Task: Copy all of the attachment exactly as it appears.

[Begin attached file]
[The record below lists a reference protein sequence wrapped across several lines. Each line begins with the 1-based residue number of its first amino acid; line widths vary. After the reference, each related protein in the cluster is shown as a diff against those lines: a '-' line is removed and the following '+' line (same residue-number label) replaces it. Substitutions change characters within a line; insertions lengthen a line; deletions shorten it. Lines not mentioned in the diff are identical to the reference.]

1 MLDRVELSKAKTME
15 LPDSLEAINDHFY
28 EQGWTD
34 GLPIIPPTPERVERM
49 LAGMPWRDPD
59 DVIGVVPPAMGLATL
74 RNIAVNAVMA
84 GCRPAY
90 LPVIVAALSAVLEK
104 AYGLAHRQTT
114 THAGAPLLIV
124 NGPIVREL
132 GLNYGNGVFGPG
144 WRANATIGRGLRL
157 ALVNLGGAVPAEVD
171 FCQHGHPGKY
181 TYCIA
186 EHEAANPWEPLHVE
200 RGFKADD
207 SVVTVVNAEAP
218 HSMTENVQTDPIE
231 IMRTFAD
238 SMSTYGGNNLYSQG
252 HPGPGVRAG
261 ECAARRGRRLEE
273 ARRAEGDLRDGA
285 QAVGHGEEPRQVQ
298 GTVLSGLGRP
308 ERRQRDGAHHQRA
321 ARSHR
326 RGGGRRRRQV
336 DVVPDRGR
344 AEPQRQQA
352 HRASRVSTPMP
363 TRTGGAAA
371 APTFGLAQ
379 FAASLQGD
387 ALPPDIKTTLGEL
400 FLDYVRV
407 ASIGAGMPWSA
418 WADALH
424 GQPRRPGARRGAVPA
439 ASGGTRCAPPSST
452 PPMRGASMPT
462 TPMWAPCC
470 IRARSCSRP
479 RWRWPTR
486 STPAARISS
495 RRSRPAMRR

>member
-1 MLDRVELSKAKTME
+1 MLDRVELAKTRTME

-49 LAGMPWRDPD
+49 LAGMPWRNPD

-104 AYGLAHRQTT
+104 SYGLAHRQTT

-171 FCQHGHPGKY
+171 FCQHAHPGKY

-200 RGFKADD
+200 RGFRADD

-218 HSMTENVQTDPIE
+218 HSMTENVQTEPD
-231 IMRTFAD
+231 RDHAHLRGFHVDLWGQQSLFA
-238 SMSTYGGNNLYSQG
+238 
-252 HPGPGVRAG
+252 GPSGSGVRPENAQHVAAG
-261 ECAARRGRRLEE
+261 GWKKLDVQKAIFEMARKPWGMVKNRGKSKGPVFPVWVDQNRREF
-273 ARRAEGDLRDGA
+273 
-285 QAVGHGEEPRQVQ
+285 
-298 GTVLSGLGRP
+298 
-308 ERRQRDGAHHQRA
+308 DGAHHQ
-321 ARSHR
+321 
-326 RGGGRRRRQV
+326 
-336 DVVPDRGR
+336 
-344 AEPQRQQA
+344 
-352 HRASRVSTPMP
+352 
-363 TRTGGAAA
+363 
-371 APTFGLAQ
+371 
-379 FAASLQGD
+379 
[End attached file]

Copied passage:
[The record below lists a reference protein sequence wrapped across several lines. Each line begins with the 1-based residue number of its first amino acid; line widths vary. After the reference, each related protein in the cluster is shown as a diff against those lines: a '-' line is removed and the following '+' line (same residue-number label) replaces it. Substitutions change characters within a line; insertions lengthen a line; deletions shorten it. Lines not mentioned in the diff are identical to the reference.]

1 MLDRVELSKAKTME
15 LPDSLEAINDHFY
28 EQGWTD
34 GLPIIPPTPERVERM
49 LAGMPWRDPD
59 DVIGVVPPAMGLATL
74 RNIAVNAVMA
84 GCRPAY
90 LPVIVAALSAVLEK
104 AYGLAHRQTT
114 THAGAPLLIV
124 NGPIVREL
132 GLNYGNGVFGPG
144 WRANATIGRGLRL
157 ALVNLGGAVPAEVD
171 FCQHGHPGKY
181 TYCIA
186 EHEAANPWEPLHVE
200 RGFKADD
207 SVVTVVNAEAP
218 HSMTENVQTDPIE
231 IMRTFAD
238 SMSTYGGNNLYSQG
252 HPGPGVRAG
261 ECAARRGRRLEE
273 ARRAEGDLRDGA
285 QAVGHGEEPRQVQ
298 GTVLSGLGRP
308 ERRQRDGAHHQRA
321 ARSHR
326 RGGGRRRRQV
336 DVVPDRGR
344 AEPQRQQA
352 HRASRVSTPMP
363 TRTGGAAA
371 APTFGLAQ
379 FAASLQGD
387 ALPPDIKTTLGEL
400 FLDYVRV
407 ASIGAGMPWSA
418 WADALH
424 GQPRRPGARRGAVPA
439 ASGGTRCAPPSST
452 PPMRGASMPT
462 TPMWAPCC
470 IRARSCSRP
479 RWRWPTR
486 STPAARISS
495 RRSRPAMRR

>member
-1 MLDRVELSKAKTME
+1 MLDRVELAKTRTME

-49 LAGMPWRDPD
+49 LAGMPWRNPD

-104 AYGLAHRQTT
+104 SYGLAHRQTT

-171 FCQHGHPGKY
+171 FCQHAHPGKY

-200 RGFKADD
+200 RGFRADD

-218 HSMTENVQTDPIE
+218 HSMTENVQTEPD
-231 IMRTFAD
+231 RDHAHLRGFHVDLWGQQSLFA
-238 SMSTYGGNNLYSQG
+238 
-252 HPGPGVRAG
+252 GPSGSGVRPENAQHVAAG
-261 ECAARRGRRLEE
+261 GWKKLDVQKAIFEMARKPWGMVKNRGKSKGPVFPVWVDQNRREF
-273 ARRAEGDLRDGA
+273 
-285 QAVGHGEEPRQVQ
+285 
-298 GTVLSGLGRP
+298 
-308 ERRQRDGAHHQRA
+308 DGAHHQ
-321 ARSHR
+321 
-326 RGGGRRRRQV
+326 
-336 DVVPDRGR
+336 
-344 AEPQRQQA
+344 
-352 HRASRVSTPMP
+352 
-363 TRTGGAAA
+363 
-371 APTFGLAQ
+371 
-379 FAASLQGD
+379 